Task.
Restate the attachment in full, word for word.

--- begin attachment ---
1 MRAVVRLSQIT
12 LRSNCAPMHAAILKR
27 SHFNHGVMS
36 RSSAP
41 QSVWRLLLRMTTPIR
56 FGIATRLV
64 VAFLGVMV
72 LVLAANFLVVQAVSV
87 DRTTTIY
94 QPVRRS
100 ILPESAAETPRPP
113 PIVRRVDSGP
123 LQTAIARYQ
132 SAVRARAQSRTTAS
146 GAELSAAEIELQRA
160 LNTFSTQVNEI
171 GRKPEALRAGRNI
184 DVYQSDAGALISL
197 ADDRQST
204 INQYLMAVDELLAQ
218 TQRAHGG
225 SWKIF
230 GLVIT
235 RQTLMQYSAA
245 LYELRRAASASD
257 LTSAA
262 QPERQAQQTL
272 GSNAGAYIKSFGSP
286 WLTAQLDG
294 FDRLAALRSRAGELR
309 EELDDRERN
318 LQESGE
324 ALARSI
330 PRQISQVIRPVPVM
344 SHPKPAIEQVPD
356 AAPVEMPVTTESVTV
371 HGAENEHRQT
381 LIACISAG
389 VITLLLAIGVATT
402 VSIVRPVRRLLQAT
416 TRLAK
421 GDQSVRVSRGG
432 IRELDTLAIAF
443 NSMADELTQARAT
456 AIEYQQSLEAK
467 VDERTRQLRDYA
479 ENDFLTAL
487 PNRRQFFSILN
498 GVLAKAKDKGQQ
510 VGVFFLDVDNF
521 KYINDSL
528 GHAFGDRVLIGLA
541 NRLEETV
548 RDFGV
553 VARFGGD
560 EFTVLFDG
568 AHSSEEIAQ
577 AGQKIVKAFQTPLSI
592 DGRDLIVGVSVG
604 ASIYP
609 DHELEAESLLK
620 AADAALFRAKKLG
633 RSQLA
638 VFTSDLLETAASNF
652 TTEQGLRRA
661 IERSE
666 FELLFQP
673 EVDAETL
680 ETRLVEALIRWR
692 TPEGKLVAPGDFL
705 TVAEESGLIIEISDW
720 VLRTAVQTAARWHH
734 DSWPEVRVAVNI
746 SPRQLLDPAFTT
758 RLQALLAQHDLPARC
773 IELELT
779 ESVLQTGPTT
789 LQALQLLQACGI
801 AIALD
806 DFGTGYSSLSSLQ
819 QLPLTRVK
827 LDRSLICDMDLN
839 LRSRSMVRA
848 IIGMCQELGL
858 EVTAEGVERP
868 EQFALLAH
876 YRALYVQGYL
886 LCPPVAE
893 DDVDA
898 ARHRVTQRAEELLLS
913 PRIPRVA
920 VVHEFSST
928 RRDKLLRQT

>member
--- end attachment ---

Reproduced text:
1 MRAVVRLSQIT
12 LRSNCAPMHAAILKR
27 SHFNHGVMS
36 RSSAP
41 QSVWRLLLRMTTPIR
56 FGIATRLV
64 VAFLGVMV
72 LVLAANFLVVQAVSV
87 DRTTTIY
94 QPVRRS
100 ILPESAAETPRPP
113 PIVRRVDSGP
123 LQTAIARYQ
132 SAVRARAQSRTTAS
146 GAELSAAEIELQRA
160 LNTFSTQVNEI
171 GRKPEALRAGRNI
184 DVYQSDAGALISL
197 ADDRQST
204 INQYLMAVDELLAQ
218 TQRAHGG
225 SWKIF
230 GLVIT
235 RQTLMQYSAA
245 LYELRRAASASD
257 LTSAA
262 QPERQAQQTL
272 GSNAGAYIKSFGSP
286 WLTAQLDG
294 FDRLAALRSRAGELR
309 EELDDRERN
318 LQESGE
324 ALARSI
330 PRQISQVIRPVPVM
344 SHPKPAIEQVPD
356 AAPVEMPVTTESVTV
371 HGAENEHRQT
381 LIACISAG
389 VITLLLAIGVATT
402 VSIVRPVRRLLQAT
416 TRLAK
421 GDQSVRVSRGG
432 IRELDTLAIAF
443 NSMADELTQARAT
456 AIEYQQSLEAK
467 VDERTRQLRDYA
479 ENDFLTAL
487 PNRRQFFSILN
498 GVLAKAKDKGQQ
510 VGVFFLDVDNF
521 KYINDSL
528 GHAFGDRVLIGLA
541 NRLEETV
548 RDFGV
553 VARFGGD
560 EFTVLFDG
568 AHSSEEIAQ
577 AGQKIVKAFQTPLSI
592 DGRDLIVGVSVG
604 ASIYP
609 DHELEAESLLK
620 AADAALFRAKKLG
633 RSQLA
638 VFTSDLLETAASNF
652 TTEQGLRRA
661 IERSE
666 FELLFQP
673 EVDAETL
680 ETRLVEALIRWR
692 TPEGKLVAPGDFL
705 TVAEESGLIIEISDW
720 VLRTAVQTAARWHH
734 DSWPEVRVAVNI
746 SPRQLLDPAFTT
758 RLQALLAQHDLPARC
773 IELELT
779 ESVLQTGPTT
789 LQALQLLQACGI
801 AIALD
806 DFGTGYSSLSSLQ
819 QLPLTRVK
827 LDRSLICDMDLN
839 LRSRSMVRA
848 IIGMCQELGL
858 EVTAEGVERP
868 EQFALLAH
876 YRALYVQGYL
886 LCPPVAE
893 DDVDA
898 ARHRVTQRAEELLLS
913 PRIPRVA
920 VVHEFSST
928 RRDKLLRQT

>member